Recently I have taken a lot of feedback onboard and analysed a lot of the comments made by the general reader… It seems we have a common issue reoccurring throughout, namely, ‘I disagree with the score’.
Ill lay my truth right out there… I don’t care for scores, in fact most of the time, I hate them…!!!
You spend 3 days writing an insightful and objective review, listening to the back catalogue of a band to get a better insight into their creative process, and some knob disagrees with your score… The little tiny number at the bottom of the 400-word review!
I mean fuck you… Who are you to say it’s a 7 when I think it’s a 6… Errrrmmm wait? Is that right, is it a 6? or is it a 9? Who the fuck knows? The issue we have is there is no context to the scores that we are awarding. Recently it seems that a lot of publications, especially this one has come under fire for scoring music but providing no real scale for what the score actually represents. ‘Reyt Good Music’ does not pretend to be ‘Smash Hits Magazine’ and doesn’t provide puff pieces or pretend to be something its not. It gives honest opinions from normal people. But what I don’t seem to understand is why a number attached to a well formulated piece is so offensive, or sparks such a large debate.
Lazy people will often skim the review and focus on the tiny number in the bottom corner of the large quantity of text, instead of taking on the ideas and opinions of the writer. These people infuriate me! I’d say there’s an issue at the moment with people commenting and persecuting the reviewer who has taken time out of their busy schedule to review a piece of music, unpaid, that you may otherwise not have heard. Music is like food, we all have different palates and tastes and sometimes its ok to compliment the chef, but if it leaves a bitter taste then its ok to say that too. To personally attack the reviewer only serves to knock their confidence and hinder the publication moving forward.
That is not to say that the writer is always right. There are other points of view which need to be addressed, and some of these have been raised to me on a few occasions in debate of this topic. These points are completely valid and insightful points, and kick open the doors to a larger scale discussion. ‘At which point should a reviewer decline to put forth an opinion on music of which they have no contextual understanding?’ and ‘Is an artist compelled to share a critique that doesn’t adhere to fundamental standards of quality in its writing?’ There’s a strong argument for truly constructive criticism, but there is also a duty to editorial quality that comes from that. Firstly, a piece of writing full of spelling mistakes should not be published and this comes down to Editorial review. The basic fundamentals of writing should be adhered to, but also, we mustn’t forget that this is a starting block for aspiring writers and fans of music and it is not a GCSE exam….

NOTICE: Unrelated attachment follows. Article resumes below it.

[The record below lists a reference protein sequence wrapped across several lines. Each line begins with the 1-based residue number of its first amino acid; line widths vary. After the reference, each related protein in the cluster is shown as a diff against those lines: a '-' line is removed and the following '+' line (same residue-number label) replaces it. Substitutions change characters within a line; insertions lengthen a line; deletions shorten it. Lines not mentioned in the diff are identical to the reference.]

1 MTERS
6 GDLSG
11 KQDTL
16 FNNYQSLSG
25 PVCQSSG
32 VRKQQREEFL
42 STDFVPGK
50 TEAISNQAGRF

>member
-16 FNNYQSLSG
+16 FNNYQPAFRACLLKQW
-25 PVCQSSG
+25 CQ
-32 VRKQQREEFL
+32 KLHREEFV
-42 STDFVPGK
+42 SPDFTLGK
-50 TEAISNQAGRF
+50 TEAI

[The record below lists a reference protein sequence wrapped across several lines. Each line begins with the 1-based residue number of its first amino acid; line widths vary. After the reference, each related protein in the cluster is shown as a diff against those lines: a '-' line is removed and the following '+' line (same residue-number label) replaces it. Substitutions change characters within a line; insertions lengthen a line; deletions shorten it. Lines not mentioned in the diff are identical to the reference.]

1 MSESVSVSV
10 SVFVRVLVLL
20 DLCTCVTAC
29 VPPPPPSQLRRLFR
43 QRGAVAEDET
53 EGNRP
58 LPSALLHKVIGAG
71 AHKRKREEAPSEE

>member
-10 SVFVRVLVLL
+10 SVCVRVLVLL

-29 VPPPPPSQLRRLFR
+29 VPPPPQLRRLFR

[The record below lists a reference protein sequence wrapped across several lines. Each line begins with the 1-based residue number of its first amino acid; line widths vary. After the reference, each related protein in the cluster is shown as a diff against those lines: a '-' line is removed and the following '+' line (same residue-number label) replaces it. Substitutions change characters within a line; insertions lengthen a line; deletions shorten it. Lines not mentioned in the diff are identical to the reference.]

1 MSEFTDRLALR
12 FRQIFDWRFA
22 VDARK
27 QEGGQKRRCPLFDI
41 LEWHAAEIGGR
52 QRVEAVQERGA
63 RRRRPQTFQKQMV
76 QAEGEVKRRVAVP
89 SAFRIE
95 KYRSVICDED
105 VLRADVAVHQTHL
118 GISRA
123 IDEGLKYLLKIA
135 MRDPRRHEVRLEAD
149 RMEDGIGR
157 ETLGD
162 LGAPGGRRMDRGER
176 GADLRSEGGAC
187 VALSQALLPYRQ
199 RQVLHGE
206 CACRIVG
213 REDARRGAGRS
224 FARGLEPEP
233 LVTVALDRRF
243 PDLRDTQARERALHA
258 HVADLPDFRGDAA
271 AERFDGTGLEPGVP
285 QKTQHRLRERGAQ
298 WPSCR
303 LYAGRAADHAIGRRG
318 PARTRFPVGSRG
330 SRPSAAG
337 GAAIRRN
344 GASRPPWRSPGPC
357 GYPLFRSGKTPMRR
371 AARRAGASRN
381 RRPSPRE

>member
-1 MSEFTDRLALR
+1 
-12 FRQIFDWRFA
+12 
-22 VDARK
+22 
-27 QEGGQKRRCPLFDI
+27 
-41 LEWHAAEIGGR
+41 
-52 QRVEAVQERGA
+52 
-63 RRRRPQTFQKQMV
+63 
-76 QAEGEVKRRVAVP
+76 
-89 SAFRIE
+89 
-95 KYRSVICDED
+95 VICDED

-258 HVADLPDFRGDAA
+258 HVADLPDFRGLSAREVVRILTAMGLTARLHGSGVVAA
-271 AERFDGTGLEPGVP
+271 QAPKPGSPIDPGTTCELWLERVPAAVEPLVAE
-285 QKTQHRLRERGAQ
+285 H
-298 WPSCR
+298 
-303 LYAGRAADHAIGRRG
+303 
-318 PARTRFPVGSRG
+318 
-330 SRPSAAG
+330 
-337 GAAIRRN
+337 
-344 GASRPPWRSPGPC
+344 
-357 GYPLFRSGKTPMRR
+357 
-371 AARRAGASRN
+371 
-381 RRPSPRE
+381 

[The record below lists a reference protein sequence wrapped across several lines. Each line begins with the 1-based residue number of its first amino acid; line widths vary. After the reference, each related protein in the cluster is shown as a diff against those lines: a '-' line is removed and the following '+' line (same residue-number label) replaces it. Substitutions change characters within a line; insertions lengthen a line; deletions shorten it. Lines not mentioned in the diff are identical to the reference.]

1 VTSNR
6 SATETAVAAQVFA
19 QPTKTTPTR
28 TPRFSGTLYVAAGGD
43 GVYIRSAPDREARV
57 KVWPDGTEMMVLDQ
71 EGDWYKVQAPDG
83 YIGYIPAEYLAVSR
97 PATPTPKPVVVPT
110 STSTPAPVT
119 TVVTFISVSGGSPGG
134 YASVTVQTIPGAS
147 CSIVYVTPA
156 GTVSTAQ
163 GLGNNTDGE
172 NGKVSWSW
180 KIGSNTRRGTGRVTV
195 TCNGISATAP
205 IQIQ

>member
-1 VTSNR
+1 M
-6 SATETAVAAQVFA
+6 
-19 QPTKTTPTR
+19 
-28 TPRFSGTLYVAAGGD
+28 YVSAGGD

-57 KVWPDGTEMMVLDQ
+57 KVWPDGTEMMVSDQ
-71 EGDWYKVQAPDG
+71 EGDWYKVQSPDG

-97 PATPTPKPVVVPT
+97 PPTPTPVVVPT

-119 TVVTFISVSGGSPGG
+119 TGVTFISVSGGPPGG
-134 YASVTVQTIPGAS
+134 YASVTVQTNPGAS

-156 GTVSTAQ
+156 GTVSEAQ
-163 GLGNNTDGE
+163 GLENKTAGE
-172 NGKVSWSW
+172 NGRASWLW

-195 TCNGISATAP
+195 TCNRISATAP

My understanding is that both the reviewer and the reviewed should both go into this with an open mind. They should do research on where they submit music to and understand the audience and mindset of the publication. This isn’t just for ‘Reyt Good Music’ but all publications of this nature. The Bands and Artists should also realise that they are not being interviewed by ‘Rolling Stone Magazine’ or ‘NME’, and this is simply a platform to reach a larger audience. In an ideal world, we would have 10 stars across the board and every track would be met with an insightful and entertaining write up which paints the Artist in the spotlight they see themselves in…
In an ideal world this would work, but sometimes it doesn’t. In the same ideal world, the reviewer would publish a masterpiece, free from grammatical errors and the Icy axe of a bad word or phrase… but again this isn’t the reality of the publication. I agree at times the reviewers can be harsh, but they are putting forward their opinion as honestly and as articulately as they can. If we are being fair and objective, that’s all that we can do…
So, read the review, listen to the music, and try and formulate your own opinion. Nobody is saying that the written words are infallible… So, with all this being said, I think that in the right context scores are welcome, but without it, it is just a number….
Stuart Bratby 10/10